As I say, I appreciate that that may be too simplistic for the real problem (and it's really just making PockyMaster's points in another way), but that's my two-pen'orth.

Roger
Commented:
Consider
(2^29 + 2^30) And 2^30
being in the form of
(2^a + 2^b) And 2^c

I can do 2^1023, which gives me a kilobit number. 2^1024 also gives an overflow. This proves that the part of (2^a + 2^b), where (a <= 1023) and (b <= 1022) will never cause an overflow. Nor will the part of 2^c, where c <= 1023

In other words, (2^29 + 2^30) will not cause an overflow, not will 2^30. Also, (2^63 + 2^62) won't cause an overflow.

So, something else must be causing the overflow. All that's left in the expression is the "And" operator. I can't come to any other conclusion that to say that the And operator cannot handle expressions greater than 4 bytes or 32 bits (In Visual Basic that is; it might be 8 bytes or 64 bits in VB.Net).

So I don't believe you can do this by using the And operator. You either need to find another kind of operator, or you need to split the value into separate 32 bits (or 64 bits for .NET) values, as Mark suggested.

I think you're using this kind of binary comparison to check for bit flags, so you don't know the a, b and c values in advance? Otherwise I believe Roger (Sancler) is right by saying that you can use a simple calculation to see wether True or False should be returned.

Cheers,

Luc Derckx

Commented:
instead of using and

can you do

Dim D As Double
D = 2 ^ 29 + 2 ^ 30
While D > 1
D = D / 2 ^ 30
Wend
If D = 1 Then MsgBox "it is"
Commented:
Sancler:

That's why I said any OTHER value :D

But I don't know if we are solving a problem here that doesn't exists, simply because binary calculations seem to complicated

Consider the following:

(2^a + 2^b ) AND 2^c

we can apply log 2 to the equation

so, that leaves us with (a + b ) and c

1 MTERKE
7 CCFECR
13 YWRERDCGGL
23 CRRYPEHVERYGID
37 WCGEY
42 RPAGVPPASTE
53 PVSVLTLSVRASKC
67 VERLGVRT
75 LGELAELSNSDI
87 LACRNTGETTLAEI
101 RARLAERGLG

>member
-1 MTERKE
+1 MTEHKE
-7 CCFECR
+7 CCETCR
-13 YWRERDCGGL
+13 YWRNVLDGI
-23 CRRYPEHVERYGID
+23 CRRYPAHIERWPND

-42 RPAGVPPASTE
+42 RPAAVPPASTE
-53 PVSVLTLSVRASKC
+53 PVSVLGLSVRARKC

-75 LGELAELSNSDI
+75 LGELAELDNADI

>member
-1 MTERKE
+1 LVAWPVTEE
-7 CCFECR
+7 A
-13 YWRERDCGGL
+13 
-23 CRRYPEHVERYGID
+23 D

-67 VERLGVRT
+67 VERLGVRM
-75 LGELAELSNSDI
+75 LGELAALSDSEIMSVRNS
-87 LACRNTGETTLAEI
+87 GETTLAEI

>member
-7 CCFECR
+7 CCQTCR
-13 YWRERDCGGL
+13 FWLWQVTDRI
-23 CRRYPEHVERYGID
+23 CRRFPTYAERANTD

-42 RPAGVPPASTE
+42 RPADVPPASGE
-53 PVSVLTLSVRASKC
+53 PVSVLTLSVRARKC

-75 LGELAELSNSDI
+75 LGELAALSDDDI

considering that, can't we just do:

public function NumberInSum(ExpA as Integer, ExpB as Integer, ExpC as Integer) as Boolean

'A equals C
if ExpA = ExpC and not ExpB = ExpC then
Return true

'B equals C
elseif ExpB = ExpC and not ExpA = ExpC then
Return true
'ExpA = ExpB and both 1 less than ExpC (causing a shift to the left)
elseif ExpA = (ExpC- 1) ANDALSO ExpB = (ExpC -1) then
return true
else
return false
end if

end function

Now call your function like:

dim bResult as boolean = NumberInSum(29,30,30)
or call like :

NumberInSum ( Log(FirstNumber) / Log(2) , Log(SecondNumber)/Log(2), Log(WhatEverNumberYouWantToCompareTo) /Log(2))

Commented:
PockyMaster

>>
That's why I said any OTHER value :D
<<

4 + 5 ?

5 is an OTHER value than 4.  ;-)

That's what comes of being a lawyer for real and only a hobbyist programmer.  But, in the specific context of 2^x, I'll grant your point.

If a = b then
return c = a + 1
else
return c = a or c = b
end if

Roger

Commented:
Well, booleans :D
there are so many ways to write these kind of expressions down, but i tried to keep it simple for  PLavelle.

Commented:
Thanks guys. I've been trying to sort through all this to fully understand what is going on. I'll keep you all updated.

Commented:
Several explanations and workaround have been given. If PLavelle doesn't respond anymore, I suggest a split points between whoever you feel appropriate.

Cheers

Commented:
Quote:
>Thanks guys. I've been trying to sort through all this to fully understand what is going on. I'll keep you all updated.

No updates given. I may be a bit harsh, but if PLavelle isn't commenting about those workarounds, nothing but pure logic can say wether those given workarounds are acceptable solutions. I feel that PLavelle already worked it out and forgot about us. I think a couple of us, including me, gave a deeper understanding on why his errors occur in the first place, so why delete this question?

I don't know what others think, but I feel that a points split between Mark_FreeSoftware, Sancler, PockyMaster and myself is appropriate here.

Cheers

Commented:
I agree..
Developer

Commented:
I definitely learned alot it would be a shame to delete the question

Commented:
I haven't forgot about this question. I'll award points today. Thanks to everyone for your help.

Commented:

thanx for the points!

Commented:
No, thank you and everyone else for the help and patience.